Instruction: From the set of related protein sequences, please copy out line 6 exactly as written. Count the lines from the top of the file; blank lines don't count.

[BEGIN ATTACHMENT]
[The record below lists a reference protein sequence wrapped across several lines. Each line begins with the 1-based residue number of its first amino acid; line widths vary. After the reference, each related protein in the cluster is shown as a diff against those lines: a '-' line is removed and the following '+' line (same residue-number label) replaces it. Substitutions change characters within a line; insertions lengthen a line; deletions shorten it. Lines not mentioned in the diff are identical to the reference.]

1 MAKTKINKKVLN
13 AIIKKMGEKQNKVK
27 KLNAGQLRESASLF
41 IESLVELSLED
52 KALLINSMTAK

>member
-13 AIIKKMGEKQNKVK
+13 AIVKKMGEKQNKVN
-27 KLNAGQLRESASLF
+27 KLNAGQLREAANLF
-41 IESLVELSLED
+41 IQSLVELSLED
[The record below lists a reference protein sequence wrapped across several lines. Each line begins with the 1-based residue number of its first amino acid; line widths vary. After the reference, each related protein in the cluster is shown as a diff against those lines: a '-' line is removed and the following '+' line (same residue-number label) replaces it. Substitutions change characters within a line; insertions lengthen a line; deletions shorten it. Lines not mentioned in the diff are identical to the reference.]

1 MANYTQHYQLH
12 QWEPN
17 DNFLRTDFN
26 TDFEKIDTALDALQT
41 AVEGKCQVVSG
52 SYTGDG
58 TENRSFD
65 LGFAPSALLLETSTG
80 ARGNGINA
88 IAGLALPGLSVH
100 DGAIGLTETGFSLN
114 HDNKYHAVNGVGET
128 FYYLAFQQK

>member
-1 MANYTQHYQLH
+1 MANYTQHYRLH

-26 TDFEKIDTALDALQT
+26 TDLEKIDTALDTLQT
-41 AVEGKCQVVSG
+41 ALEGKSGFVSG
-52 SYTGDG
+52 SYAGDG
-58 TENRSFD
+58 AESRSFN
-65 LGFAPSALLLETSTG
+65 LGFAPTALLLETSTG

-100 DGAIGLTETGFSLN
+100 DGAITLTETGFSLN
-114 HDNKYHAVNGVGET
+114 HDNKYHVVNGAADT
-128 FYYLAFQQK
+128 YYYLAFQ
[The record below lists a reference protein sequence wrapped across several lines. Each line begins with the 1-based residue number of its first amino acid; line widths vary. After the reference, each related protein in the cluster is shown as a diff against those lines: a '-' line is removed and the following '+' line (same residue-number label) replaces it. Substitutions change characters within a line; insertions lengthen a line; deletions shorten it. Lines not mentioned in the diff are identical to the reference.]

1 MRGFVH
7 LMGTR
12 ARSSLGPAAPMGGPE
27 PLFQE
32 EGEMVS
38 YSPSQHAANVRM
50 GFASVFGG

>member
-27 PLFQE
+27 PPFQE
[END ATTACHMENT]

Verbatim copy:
52 KALLINSMTAK